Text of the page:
By now we know that at least according to conventional wisdom says one has to be a banker, lawyer, or hedge fund manager to be guaranteed a spot in the fabled "1%". But a still outstanding question is what college-level studies do future 1%'ers take to end up in the top of the social pyramid? As the NYT shows, the result is quite surprising. As it turns out, "the majors that give you the best chance of reaching the 1 percent are pre-med, economics, biochemistry, zoology and, yes, biology, in that order." Just as curious, in terms of actual proportional representation, coming in at 1.9 million, the second most represented major within the 1% is... English and English Language. Bottom line - good news for Liberal Arts majors: all you have to do to get that PM job in Greenwich is to convince the boss that extensive knowledge of Shakespeare's sonnets is conducive to procuring some quality "information arbitrage" (on an untapped phone line of course). Alas, bad news for sociology and geology majors - these two are nowhere to be found, dooming the Rocks for Jocks crowd to a life of "99%"ism.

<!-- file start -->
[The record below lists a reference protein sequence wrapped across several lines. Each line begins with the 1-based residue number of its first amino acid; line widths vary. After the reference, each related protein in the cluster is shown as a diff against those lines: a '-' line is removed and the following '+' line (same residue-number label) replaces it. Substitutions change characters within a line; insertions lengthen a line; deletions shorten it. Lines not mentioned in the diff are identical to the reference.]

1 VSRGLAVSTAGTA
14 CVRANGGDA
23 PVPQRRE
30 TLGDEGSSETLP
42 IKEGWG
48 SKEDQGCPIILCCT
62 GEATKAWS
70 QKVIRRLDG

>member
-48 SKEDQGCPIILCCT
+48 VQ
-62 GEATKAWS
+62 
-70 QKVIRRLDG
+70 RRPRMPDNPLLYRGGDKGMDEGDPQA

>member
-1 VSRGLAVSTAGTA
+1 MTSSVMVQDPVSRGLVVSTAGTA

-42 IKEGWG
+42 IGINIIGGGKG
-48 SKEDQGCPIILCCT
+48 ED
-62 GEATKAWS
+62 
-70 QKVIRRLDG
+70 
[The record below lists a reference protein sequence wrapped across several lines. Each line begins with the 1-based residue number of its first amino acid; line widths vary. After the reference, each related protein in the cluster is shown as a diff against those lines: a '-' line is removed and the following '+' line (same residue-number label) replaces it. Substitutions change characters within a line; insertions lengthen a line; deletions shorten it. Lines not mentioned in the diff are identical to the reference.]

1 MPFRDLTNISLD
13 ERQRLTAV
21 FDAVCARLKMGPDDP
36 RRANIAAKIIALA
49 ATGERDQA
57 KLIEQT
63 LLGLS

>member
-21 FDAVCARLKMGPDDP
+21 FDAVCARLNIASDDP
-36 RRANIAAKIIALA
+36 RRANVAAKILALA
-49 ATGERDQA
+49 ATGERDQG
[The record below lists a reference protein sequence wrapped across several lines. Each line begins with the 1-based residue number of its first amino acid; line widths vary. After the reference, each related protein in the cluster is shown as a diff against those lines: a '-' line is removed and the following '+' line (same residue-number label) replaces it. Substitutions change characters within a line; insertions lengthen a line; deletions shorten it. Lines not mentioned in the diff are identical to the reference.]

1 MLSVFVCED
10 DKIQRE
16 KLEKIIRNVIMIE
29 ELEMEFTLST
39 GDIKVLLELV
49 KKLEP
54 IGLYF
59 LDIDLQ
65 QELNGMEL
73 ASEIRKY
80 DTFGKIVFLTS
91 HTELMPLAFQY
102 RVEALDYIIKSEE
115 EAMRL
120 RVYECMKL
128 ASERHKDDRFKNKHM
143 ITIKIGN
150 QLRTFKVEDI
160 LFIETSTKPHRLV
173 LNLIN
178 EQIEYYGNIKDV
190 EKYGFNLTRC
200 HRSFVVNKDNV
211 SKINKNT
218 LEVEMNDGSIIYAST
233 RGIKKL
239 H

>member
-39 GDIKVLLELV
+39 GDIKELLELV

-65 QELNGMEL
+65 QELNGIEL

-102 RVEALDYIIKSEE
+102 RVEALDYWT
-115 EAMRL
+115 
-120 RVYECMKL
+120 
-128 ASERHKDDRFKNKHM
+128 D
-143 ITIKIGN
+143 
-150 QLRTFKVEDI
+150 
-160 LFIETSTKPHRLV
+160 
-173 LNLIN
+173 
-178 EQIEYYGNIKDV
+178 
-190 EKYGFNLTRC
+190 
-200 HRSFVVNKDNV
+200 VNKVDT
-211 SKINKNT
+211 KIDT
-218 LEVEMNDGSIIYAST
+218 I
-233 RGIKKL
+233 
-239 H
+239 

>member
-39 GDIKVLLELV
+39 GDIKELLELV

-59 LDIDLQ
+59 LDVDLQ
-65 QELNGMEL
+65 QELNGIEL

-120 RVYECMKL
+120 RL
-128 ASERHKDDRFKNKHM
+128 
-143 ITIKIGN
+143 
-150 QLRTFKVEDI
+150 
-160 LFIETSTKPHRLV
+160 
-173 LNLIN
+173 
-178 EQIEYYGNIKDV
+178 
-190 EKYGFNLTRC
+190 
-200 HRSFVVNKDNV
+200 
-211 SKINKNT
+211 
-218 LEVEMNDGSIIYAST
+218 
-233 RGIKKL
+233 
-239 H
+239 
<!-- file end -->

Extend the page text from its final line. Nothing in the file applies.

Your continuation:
Last week we heard from Nomura's bearded bear as Bob Janjuah restated his less-then-optimistic scenario for the global economy. Today his partner-in-crime, Kevin Gaynor, takes on the bullish consensus cognoscenti's three mutually supportive themes in his usual skeptical manner. While he respects the market's potential view that fundamentals, flow, valuation, and sentiment seem aligned for meaningful outperformance, it seems actual positioning does not reflect this (yet). Taking on each of the three bullish threads (EM policy shift as inflation slows, ECB has done and will do more QE, and US decoupling), the strategist teases out the reality and what is priced in as he does not see this as the March-2009-equivalent 'big-one' in rerisking (warranting concerns on chasing here).
Tomorrow the BLS will announce that last week's initial claims number was revised to over 400K, the first time this important level has been breached, this time in an adverse fashion, in the past 2 months. But why is 400K important, and why do economists and pundits put impact on this particular number? Here is Bank of America with the explanation in the form of a historical matrix, correlating the historical relationship between these time series, highlighting the notable patterns observed in the past several decade, and what it all means for the big picture.